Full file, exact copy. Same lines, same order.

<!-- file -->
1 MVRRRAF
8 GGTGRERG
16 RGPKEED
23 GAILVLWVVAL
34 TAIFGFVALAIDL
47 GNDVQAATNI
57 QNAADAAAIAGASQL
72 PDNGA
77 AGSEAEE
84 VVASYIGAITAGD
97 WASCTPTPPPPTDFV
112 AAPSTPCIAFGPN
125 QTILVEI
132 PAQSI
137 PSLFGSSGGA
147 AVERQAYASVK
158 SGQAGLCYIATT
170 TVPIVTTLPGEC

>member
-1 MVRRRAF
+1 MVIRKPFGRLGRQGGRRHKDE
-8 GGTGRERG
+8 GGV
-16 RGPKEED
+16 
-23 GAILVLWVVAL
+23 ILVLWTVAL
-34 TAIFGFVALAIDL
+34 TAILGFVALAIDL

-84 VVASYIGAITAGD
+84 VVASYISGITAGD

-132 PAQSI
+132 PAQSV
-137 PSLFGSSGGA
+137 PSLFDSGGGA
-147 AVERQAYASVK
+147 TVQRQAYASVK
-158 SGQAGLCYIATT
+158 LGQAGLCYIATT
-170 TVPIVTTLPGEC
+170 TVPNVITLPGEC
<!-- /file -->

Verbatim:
1 MVRRRAF
8 GGTGRERG
16 RGPKEED
23 GAILVLWVVAL
34 TAIFGFVALAIDL
47 GNDVQAATNI
57 QNAADAAAIAGASQL
72 PDNGA
77 AGSEAEE
84 VVASYIGAITAGD
97 WASCTPTPPPPTDFV
112 AAPSTPCIAFGPN
125 QTILVEI
132 PAQSI
137 PSLFGSSGGA
147 AVERQAYASVK
158 SGQAGLCYIATT
170 TVPIVTTLPGEC

>member
-1 MVRRRAF
+1 MVIRKPFGRLGRQGGRRHKDE
-8 GGTGRERG
+8 GGV
-16 RGPKEED
+16 
-23 GAILVLWVVAL
+23 ILVLWTVAL
-34 TAIFGFVALAIDL
+34 TAILGFVALAIDL

-84 VVASYIGAITAGD
+84 VVASYISGITAGD

-132 PAQSI
+132 PAQSV
-137 PSLFGSSGGA
+137 PSLFDSGGGA
-147 AVERQAYASVK
+147 TVQRQAYASVK
-158 SGQAGLCYIATT
+158 LGQAGLCYIATT
-170 TVPIVTTLPGEC
+170 TVPNVITLPGEC